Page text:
Dexamenes isn’t your run-of-the-mill Grecian hotel. Situated in Peloponnese on the western coast of the mainland, the area is void of the Walt Disney World Resort–like crowds that flock to Mykonos or Santorini. You won’t find narrow streets lined with idyllic white homes and the signature cobalt dome roofs that saturate your Instagram feed. At the seaside retreat, seclusion is as integral a part of the experience as is its provenance.
Formerly an abandoned wine factory from the 1920s, the site was left untouched on an unspoiled stretch of coast. Dexamenes’s interior design team, K-Studio, was intent on preserving its Brutalist structure and history as an active trading port. And the key, according to the architects behind the redesign, was to contrast and balance the existing build with modern touches.
Seemingly free of bright colors, the hotel’s aesthetic is devised around its raw beauty and highlights materials such as iron, steel, and concrete.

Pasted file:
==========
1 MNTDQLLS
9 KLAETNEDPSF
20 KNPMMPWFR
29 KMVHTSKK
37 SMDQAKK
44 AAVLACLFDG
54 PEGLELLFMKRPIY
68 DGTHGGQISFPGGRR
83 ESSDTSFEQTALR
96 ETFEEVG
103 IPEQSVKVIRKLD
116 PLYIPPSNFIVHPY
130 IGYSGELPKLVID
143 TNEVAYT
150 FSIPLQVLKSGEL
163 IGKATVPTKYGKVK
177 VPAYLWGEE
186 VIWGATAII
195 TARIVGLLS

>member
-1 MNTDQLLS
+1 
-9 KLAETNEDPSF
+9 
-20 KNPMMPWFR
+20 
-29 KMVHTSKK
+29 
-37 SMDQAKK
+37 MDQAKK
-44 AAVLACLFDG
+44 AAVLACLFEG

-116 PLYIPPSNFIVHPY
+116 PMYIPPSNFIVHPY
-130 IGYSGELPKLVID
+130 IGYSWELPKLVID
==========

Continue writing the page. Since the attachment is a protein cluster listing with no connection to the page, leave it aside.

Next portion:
The rooms and suites were built into a series of old wine tanks, each identical to one another and adjacent to the beach. Inside, minimalist design reigns. Textured glass and polished terrazzo walls and flooring subtly nod to the hues in the surrounding landscape.
Outside, plywood-canopied patios offer a respite from the sun, each decked out with built-in concrete slabs that are topped with upholstered cushions and bistro-esque seating areas in which one could easily idle away an afternoon.
With the water practically at your feet—a design intended to make it easier for the wine to be loaded onto the ships back in the day—the former factory’s rich past is an ever-present part of its current identity.
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